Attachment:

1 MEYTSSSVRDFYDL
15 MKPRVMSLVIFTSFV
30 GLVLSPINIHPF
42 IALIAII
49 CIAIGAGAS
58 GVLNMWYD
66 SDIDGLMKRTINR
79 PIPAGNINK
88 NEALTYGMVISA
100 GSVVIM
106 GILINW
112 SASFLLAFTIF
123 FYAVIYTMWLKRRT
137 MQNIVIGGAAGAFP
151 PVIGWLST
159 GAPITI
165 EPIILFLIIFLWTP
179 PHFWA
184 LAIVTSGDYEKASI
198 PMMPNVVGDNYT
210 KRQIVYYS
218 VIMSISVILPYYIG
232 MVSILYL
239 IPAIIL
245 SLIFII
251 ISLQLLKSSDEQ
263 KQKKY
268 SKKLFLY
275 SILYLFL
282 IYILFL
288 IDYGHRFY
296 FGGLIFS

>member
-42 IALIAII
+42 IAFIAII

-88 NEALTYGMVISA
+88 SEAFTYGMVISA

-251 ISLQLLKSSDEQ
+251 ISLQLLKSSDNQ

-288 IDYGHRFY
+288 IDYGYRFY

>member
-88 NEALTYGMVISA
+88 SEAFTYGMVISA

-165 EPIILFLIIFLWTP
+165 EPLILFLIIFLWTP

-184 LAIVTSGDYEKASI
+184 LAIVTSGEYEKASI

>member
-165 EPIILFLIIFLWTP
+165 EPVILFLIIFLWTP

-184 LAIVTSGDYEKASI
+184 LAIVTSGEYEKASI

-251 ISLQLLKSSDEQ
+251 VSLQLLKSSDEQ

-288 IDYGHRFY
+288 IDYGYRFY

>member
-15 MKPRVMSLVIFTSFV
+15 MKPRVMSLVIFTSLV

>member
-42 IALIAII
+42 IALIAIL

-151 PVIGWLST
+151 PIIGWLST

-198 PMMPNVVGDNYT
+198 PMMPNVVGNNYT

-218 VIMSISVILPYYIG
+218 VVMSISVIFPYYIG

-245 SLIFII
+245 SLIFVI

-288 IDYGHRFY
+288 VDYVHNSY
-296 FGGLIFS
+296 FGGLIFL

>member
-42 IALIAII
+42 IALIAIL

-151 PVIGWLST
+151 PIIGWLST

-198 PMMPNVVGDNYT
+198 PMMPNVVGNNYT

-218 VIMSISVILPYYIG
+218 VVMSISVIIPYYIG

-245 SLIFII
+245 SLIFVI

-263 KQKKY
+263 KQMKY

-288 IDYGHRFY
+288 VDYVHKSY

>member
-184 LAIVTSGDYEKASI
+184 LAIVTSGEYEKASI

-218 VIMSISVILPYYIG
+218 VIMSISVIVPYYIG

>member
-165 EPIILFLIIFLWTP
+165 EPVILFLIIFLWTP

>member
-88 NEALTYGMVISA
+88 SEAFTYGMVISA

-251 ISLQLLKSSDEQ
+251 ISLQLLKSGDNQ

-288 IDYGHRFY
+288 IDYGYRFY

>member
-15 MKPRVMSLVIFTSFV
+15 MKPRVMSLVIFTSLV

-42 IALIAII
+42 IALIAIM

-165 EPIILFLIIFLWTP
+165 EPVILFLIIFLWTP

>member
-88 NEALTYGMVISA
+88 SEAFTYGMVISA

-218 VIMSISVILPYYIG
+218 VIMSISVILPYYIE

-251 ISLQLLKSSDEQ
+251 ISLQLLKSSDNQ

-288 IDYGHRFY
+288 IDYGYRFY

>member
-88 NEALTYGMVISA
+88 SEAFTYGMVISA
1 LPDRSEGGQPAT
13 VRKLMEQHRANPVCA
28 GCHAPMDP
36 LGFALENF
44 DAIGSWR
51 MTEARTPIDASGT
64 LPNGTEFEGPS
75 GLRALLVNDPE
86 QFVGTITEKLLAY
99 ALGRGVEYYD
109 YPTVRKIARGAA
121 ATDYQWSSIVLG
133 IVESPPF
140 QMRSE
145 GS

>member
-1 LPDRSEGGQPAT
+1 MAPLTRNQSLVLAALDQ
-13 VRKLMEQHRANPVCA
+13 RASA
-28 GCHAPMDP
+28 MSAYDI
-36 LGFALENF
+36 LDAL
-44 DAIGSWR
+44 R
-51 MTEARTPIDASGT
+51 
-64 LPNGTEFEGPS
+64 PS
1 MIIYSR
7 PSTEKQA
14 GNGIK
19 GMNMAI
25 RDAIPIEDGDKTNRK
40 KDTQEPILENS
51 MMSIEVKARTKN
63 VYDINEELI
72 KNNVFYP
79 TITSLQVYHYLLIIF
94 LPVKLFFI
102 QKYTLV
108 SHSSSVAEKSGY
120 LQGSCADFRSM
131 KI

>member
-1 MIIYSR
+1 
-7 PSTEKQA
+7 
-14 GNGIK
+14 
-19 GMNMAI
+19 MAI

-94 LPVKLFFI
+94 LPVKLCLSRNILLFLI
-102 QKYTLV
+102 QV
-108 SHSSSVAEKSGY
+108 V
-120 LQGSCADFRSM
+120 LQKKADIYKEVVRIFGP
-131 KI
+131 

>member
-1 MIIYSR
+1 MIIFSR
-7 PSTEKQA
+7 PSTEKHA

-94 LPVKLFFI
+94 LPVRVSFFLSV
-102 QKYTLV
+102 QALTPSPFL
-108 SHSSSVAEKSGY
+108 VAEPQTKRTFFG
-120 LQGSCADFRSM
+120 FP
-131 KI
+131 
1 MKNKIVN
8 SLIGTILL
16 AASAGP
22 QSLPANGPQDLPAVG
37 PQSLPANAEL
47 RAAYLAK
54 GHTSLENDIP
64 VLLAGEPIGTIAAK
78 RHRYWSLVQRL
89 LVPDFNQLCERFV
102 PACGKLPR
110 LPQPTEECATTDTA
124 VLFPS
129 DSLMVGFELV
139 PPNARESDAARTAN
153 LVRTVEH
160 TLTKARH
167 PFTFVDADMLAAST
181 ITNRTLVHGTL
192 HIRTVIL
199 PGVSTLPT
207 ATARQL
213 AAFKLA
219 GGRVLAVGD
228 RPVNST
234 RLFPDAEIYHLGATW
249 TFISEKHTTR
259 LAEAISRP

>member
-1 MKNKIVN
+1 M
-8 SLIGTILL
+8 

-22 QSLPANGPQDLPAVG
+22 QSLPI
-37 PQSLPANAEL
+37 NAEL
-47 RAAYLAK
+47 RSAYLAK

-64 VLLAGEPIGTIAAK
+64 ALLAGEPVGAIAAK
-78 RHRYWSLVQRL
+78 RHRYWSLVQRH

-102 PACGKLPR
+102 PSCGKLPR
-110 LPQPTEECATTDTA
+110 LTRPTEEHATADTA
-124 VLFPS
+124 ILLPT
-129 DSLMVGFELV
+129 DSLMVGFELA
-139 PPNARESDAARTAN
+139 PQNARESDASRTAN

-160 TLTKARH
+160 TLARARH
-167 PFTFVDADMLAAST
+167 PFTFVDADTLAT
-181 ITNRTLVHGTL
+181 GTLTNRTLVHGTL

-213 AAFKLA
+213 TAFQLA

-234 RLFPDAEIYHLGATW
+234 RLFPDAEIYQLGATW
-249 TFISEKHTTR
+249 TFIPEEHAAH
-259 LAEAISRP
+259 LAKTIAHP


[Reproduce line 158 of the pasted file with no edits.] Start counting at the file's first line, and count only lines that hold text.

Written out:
19 GMNMAI